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I've been asked to implement some changes/updates to an intranet-site; make it 'future proof' as they call it.

We found that the passwords are hashed using the MD5 algorithm. (the system has been around since 2001 so it was adequate at time).
We would now like to upgrade the hashing-algorithm to a stronger one (BCrypt-hash or SHA-256).

We obviously do not know the plaintext-passwords and creating a new password for the userbase is not an option*).

So, my question is:

What is the accepted way to change hashing-algorithm without having access to the plaintext passwords?
The best solution would be a solution that is entirely 'behind the scenes'.

*) we tried; tried to convince them, we used the argument of 'password age', tried to bribe them with coffee, tried to bribe them with cake, etc. etc. But it is not an option.

I was hoping for some sort of automagic solution for solving the problem, but apparently there are no other options than just 'wait for the user to log in, then convert'.

Well, at least now I now there is no other solution available.

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up vote 20 down vote accepted

First, add a field to the DB to identify whether or not the password is using MD5 or the new algorithm.

For all passwords still using MD5:

-- In the login process, where you verify a user's entered password: temporarily store the user's submitted password in memory (no security issue here, as it is already in memory somewhere) and do the usual MD5 hash & compare with the stored hash;

-- If the correct password was given (matches the existing hash), run the temporarily stored password through the new algorithm, store that value, update the new field to identify that this password has been updated to the new algorithm.

(Of course you would just use the new algorithm for any new users/new passwords.)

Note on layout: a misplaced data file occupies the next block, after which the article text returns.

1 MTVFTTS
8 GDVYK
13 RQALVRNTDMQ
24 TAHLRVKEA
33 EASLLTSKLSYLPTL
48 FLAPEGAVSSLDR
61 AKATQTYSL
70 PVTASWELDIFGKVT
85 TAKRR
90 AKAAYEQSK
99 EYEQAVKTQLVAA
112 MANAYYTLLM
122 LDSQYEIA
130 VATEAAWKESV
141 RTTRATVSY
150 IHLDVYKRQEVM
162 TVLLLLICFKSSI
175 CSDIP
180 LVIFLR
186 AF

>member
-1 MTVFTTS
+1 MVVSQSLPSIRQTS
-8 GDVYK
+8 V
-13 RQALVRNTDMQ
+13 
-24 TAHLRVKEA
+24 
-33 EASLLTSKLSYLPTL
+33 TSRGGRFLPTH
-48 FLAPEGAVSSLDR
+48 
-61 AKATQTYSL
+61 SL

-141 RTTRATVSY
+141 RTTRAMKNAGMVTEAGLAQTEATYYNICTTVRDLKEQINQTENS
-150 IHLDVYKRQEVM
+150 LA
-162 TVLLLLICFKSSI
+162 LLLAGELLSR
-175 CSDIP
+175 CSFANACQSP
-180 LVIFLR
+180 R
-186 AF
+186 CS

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I'm not entirely sure about this option, since I'm not an expert on cryptography. Please correct me if I'm wrong at some point here!

I think Dave P. has clearly the best option.

... but. There is an automagic solution - hash the older hashes themselves. That is, take the current hashes, and hash them again with a stronger algorithm. Notice that as far as I understand, you don't get any added security from hash length here, only the added cryptographical complexity of the new algorithm.

The problem is, of course, that checking a password would then have to go through both hashes. And you'd have to do the same for evey new password as well. Which is, well, pretty much silly. Unless you want to use a similar scheme like Dave P. explained to eventually graduate back to single-hashed passwords with the new hashing algorithm... in which case, why even bother with this? (Granted, you might use it in a flashy "Improved security for all passwords, applied immediately!"-way at a presentation to corporate suits, with a relatively straight face...)

Still, it's an option that can be applied immediately to all current passwords, without any gradual migration phase.

But boy, oh boy, is someone going to have a good laugh looking at that code later on! :)

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This sounds like the thing I was looking for. But I'm not sure of the implications of 'hashing a hash' I think I read somewhere that the results could be sub-optimal in certain conditions. But I don't know. – Jacco Oct 19 '09 at 12:27
This is a bad idea, because if there is a collision in the first hash, then there is a collision in the combined algorithm. And there are known collisions in MD5. – Richard Gadsden Jul 4 '11 at 13:17
@Richard, why would a hash collision matter in this context? – Ilari Kajaste Jul 5 '11 at 5:40
@Ilari Um, good point! – Richard Gadsden Jul 6 '11 at 16:08
I could see this working out, it feels ugly, but it really isn't. Hashing to MD5 first costs almost nothing (that's why it's not useful anymore), then you hash the hash with something better. That lets you process the whole database, then you do the same thing on login. Or maybe even better, process the whole db but DON'T change signup, then you could change your login routine to try twice, once with the plaintext->new algo, if that fails, attempt 2 md5(plaintext)->new algo to cover the hashed hashes. So your old users will have a slightly slower login because it tries twice... meh. – Chris Baker Jul 7 at 4:28